How to protect yourself from…

We live in a time when wars between countries are also moving into the digital sphere. In an environment where the number of cyber attacks is constantly increasing, organizations can no longer rely on the traditional approach to protecting software from malware.

Today, it is clear that the installed antivirus does not provide security. First of all, the question is whether all computers and devices (endpoints) are properly protected with the latest anti-malware version. Continuous monitoring of endpoint coverage, however, is a challenge for IT staff. Even if malware protection software is installed, detecting and preventing complex attacks is an added challenge. As a general rule, IT administrators will not receive immediate insight into what is happening or a historical overview of what happens during a security breach. As a result, they will not be able to respond better.

Due to the escalation of cyber threats, few organizations have sufficient number of individuals who are able to analyze and verify many incidents and suspicious events.

For example, simply detecting malware in a file does not provide enough contextual information about how the threat or even the breach occurred. Was it detected as a result of the action of the user who opened the email attachment? Another user might have downloaded the same file previously, but then the anti-malware software was updated so there was no detection? Who are the other affected users? Or is none of that about opening an email attachment, but rather the discovery caused by “browsing” a legitimate news portal that threatens and delivers malware through an unpatched Chrome browser? Or is the detection not the result of a user “click” at all, but a malicious attacker having remote access to our network due to a malicious file being delivered to a computer disk via a remote office LAN?

These and many other scenarios are possible with any malware detection. Therefore, it is important to rely on automated analysis that gives administrators and IT analysts a quick look at what is happening and whether it is happening with a threat. Detection context is critical, as it provides insight into the actual level of risk, and traditional anti-malware and other analytic security tools won’t help us much.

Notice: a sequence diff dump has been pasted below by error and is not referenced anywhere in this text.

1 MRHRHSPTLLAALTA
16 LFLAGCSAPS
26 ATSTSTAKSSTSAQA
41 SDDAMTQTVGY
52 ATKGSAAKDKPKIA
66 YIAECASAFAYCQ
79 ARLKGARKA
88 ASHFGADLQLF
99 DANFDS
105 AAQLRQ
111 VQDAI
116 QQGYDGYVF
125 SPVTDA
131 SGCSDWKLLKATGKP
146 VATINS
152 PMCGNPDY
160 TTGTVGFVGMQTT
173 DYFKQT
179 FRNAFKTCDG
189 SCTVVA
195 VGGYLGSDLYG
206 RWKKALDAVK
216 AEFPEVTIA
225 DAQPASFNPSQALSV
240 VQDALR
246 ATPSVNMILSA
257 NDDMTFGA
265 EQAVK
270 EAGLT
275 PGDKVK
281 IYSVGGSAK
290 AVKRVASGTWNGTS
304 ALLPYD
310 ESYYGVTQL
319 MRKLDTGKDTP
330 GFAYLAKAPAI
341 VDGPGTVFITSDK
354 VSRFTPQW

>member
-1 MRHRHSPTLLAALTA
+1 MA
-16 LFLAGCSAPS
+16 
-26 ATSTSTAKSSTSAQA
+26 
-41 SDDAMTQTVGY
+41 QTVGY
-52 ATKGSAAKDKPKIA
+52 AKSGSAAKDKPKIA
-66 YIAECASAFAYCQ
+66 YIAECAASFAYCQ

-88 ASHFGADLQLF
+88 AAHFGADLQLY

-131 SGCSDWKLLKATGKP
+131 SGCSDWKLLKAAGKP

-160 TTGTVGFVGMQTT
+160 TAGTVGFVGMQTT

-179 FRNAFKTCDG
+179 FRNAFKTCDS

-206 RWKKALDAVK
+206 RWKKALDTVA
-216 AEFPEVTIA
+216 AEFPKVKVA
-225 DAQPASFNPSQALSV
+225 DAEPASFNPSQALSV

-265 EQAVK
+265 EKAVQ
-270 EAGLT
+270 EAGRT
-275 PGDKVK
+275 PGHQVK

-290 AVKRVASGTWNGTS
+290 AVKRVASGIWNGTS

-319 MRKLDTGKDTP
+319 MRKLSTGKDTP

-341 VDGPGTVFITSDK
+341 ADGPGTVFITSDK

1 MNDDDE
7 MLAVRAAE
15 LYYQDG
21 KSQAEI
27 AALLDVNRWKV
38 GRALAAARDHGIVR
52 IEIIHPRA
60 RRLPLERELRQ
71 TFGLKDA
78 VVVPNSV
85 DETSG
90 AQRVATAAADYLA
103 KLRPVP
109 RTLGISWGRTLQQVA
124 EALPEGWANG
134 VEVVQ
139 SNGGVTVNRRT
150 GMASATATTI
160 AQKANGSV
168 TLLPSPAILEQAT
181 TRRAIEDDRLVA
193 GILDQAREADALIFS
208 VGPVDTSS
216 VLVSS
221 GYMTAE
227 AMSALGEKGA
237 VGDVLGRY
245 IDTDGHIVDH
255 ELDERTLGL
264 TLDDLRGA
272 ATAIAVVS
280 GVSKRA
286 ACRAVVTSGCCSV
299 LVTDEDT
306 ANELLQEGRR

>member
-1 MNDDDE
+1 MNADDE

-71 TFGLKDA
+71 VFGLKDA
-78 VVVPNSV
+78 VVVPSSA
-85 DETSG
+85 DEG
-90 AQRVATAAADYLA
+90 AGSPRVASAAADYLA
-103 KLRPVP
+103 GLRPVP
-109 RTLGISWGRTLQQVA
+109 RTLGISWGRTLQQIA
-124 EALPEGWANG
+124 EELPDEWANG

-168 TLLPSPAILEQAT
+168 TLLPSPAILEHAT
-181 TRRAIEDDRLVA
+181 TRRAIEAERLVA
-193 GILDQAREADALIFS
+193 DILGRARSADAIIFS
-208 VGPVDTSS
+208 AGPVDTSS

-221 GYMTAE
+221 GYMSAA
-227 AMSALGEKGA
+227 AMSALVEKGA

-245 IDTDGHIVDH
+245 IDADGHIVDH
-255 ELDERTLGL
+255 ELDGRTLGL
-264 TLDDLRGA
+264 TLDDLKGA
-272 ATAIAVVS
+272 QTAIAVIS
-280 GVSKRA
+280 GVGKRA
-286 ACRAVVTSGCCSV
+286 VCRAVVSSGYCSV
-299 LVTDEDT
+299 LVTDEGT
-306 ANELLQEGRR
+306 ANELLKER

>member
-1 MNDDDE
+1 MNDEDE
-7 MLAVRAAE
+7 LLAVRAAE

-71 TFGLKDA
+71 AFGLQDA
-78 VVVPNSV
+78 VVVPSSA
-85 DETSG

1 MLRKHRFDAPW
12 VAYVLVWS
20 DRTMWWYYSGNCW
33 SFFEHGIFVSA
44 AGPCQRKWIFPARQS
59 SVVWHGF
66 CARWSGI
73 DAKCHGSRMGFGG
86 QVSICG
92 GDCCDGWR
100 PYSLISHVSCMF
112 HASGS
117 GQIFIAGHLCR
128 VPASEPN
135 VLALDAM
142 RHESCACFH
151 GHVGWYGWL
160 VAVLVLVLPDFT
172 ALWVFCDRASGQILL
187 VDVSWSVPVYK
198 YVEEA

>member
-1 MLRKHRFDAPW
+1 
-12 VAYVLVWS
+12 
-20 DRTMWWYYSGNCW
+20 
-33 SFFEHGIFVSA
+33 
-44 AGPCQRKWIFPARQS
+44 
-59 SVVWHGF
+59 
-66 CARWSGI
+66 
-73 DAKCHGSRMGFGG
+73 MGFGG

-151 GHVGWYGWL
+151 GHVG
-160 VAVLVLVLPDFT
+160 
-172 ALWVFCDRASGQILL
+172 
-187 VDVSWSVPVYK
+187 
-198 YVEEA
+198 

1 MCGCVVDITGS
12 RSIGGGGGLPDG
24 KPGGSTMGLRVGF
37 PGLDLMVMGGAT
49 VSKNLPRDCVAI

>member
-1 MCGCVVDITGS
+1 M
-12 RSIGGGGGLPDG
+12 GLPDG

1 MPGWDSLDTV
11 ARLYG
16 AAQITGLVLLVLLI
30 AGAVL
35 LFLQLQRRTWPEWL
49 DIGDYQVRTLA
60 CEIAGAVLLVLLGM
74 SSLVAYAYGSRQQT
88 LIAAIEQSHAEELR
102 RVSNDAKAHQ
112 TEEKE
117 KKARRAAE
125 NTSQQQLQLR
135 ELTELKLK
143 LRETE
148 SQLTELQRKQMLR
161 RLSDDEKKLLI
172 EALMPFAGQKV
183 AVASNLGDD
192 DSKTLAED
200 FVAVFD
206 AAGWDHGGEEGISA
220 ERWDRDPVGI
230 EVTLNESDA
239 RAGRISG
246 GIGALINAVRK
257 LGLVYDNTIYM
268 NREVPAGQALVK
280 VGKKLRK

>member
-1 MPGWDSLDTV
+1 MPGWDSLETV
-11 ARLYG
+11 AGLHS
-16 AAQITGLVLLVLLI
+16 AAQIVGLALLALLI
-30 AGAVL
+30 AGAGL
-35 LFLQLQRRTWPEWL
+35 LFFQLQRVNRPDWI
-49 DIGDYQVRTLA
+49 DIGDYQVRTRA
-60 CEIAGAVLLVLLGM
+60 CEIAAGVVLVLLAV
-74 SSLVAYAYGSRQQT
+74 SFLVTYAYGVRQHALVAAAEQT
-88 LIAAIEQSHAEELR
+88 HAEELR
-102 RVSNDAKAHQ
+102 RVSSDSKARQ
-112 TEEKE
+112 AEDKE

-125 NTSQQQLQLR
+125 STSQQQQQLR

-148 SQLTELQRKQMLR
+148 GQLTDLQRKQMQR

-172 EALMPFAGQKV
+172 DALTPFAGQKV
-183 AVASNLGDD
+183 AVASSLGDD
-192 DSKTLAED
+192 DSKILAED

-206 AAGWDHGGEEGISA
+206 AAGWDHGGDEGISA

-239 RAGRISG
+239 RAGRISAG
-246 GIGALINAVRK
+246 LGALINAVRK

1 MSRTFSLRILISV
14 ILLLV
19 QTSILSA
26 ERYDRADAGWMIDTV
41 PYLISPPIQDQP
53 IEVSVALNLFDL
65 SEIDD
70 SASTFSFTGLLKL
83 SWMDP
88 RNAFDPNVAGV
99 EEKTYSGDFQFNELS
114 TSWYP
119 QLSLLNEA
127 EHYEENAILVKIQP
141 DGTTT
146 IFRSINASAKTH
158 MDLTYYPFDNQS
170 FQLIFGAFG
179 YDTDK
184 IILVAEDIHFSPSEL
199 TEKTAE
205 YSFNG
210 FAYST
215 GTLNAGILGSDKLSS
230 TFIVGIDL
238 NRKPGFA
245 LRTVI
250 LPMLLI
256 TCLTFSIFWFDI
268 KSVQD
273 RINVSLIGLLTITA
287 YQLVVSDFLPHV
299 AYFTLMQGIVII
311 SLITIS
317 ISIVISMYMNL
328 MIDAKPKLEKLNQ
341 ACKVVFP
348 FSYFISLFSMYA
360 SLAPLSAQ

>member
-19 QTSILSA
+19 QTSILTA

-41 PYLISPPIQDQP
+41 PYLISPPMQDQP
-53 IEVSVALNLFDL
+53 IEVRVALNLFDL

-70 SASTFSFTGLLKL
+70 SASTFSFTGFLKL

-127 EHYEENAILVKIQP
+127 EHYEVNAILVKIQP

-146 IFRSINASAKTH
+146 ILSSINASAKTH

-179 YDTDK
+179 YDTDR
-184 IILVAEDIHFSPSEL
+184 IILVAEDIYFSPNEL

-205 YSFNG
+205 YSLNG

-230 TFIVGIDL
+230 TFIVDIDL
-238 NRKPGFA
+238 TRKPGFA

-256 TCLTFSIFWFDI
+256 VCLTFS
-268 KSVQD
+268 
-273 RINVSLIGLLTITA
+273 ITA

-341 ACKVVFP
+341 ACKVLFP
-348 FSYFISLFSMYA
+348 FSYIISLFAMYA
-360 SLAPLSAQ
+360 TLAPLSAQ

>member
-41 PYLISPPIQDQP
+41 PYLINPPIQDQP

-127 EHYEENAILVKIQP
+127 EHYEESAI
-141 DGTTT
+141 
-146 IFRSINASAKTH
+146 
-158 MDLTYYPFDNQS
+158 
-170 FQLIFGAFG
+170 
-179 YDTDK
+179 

Three levels of protection

Is anti-malware alone enough? What do organizations need to do to improve protection? In order to get the most out of security solutions, organizations need to focus on the main sources of risk, which are the three levels of protection.

1. Protect users from harmful XDR content: from computer to email

content Protection includes timely detection of malicious content, automatic event correlation and contextualization of detection – from terminal computers to email traffic. Instead of individual visualizations, we are talking about a new proactive technology – XDR (Extended Detection and Response) Providing an effective response to modern threats. XDR provides automation and thus facilitates data analysis. When a threat is suspected, the user can easily access the stored sequence of events and determine the cause of the alarm. At the same time, the need to search for diary entries from different sources was eliminated, time was saved and real insight into the risks arising from a single perception (or group of perceptions) of malicious content was achieved.

While until recently XDR solutions were intended only for “deep pockets” organizations, today XDR is equally accessible to small and medium-sized businesses. Instead of relying on a classic antivirus, companies will integrate multiple products into one tool with XDR and significantly reduce risks. This solution is easy to manage and automatically eliminates the time needed for analysis. Trend Micro Vision One XDR It greatly facilitates analysis of threats in email traffic, across the Internet, in the cloud infrastructure and of course at the endpoint.

2. Identity management

With the increasing number of public access points in the enterprise (VPN, SSL VPN, RDP …), in addition to the growing number of Web applications as a service, there are also more opportunities for attackers to break into the enterprise. Therefore identity theft is one of the main directions of attacks for unauthorized access to the IT system. The need for remote access during the pandemic has increased the attack space for many organizations. At the same time, the attacker’s work is facilitated if passwords are used without additional checks or factors (such as a certificate, one-time password, etc.). Improperly managed identities to access all business applications make the situation easier for attackers.